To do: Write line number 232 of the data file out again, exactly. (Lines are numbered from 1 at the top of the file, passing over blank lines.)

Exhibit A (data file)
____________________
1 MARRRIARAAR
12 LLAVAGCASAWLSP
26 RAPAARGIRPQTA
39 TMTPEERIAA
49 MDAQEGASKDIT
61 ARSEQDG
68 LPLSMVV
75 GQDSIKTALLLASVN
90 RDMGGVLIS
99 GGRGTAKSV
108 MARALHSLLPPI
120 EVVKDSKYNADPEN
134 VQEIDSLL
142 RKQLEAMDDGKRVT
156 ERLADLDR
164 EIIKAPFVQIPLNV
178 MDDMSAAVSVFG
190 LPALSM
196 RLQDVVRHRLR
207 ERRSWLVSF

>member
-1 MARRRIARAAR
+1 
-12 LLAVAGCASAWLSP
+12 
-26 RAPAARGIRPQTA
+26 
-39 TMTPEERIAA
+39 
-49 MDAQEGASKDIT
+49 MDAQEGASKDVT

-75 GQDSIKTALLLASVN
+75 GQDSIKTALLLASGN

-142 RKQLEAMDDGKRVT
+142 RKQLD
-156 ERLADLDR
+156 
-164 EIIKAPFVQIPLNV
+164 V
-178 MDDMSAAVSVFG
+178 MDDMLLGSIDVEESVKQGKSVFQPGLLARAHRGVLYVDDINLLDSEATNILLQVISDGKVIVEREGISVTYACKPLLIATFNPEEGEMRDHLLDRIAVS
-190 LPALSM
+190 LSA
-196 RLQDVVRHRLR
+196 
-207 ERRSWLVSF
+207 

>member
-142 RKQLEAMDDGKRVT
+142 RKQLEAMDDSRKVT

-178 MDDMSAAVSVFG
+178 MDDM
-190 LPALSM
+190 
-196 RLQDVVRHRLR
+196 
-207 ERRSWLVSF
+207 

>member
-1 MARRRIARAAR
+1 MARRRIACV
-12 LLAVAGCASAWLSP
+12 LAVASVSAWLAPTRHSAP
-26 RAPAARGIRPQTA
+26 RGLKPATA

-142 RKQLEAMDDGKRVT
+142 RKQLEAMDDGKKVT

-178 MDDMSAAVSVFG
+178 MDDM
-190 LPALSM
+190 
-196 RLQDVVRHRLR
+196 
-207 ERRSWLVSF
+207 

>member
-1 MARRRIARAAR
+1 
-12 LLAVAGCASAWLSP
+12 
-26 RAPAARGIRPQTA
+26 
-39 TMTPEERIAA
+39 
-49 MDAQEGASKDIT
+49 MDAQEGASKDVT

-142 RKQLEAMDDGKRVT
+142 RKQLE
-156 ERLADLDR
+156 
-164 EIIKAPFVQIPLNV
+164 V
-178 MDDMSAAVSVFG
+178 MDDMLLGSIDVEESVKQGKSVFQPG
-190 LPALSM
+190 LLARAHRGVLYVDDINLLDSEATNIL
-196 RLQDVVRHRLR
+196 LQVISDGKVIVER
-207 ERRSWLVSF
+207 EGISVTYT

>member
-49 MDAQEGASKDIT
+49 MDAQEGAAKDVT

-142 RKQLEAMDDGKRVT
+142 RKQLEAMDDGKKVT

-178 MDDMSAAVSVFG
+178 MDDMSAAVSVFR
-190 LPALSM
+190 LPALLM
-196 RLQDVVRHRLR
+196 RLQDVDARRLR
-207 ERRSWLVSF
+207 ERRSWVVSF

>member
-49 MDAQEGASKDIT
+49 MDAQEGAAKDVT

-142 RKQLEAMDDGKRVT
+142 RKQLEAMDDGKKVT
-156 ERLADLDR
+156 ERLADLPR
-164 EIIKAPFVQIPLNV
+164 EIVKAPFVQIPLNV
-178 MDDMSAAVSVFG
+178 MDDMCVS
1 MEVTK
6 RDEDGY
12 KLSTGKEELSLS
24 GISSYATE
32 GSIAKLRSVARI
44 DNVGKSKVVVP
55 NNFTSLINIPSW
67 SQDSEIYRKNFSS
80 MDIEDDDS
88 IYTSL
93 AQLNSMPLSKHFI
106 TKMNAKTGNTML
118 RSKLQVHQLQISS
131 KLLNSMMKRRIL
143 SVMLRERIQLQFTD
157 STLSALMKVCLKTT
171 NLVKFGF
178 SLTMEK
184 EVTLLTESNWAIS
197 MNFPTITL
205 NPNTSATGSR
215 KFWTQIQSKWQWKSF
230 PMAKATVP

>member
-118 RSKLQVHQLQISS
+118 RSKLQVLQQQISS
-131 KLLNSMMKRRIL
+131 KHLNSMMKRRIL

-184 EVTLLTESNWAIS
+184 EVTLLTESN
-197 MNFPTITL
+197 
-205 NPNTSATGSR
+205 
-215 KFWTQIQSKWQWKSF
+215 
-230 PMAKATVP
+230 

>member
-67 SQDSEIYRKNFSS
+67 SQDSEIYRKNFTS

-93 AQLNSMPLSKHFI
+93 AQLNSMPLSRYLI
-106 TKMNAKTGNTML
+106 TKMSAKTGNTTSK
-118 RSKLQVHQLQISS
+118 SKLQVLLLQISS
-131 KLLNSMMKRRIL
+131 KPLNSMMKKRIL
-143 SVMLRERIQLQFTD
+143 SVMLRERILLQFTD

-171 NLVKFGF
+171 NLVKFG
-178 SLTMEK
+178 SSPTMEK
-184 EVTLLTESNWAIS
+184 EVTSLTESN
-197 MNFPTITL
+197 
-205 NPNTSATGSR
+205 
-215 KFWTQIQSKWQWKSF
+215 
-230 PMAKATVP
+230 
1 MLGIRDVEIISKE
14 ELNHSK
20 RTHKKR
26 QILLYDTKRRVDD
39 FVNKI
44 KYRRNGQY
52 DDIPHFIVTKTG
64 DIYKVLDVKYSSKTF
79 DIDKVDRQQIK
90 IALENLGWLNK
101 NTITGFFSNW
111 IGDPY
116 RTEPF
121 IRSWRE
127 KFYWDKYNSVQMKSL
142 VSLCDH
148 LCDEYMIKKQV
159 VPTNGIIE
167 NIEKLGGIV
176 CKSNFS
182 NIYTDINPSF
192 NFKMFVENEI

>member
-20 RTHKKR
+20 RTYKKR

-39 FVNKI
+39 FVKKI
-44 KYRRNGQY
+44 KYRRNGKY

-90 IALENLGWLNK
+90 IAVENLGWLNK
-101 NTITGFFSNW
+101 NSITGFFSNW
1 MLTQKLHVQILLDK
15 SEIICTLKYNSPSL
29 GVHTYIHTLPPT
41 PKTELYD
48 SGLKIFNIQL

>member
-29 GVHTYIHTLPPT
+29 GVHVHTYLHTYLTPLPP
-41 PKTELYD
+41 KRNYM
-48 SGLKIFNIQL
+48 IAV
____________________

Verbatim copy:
+41 KRNYM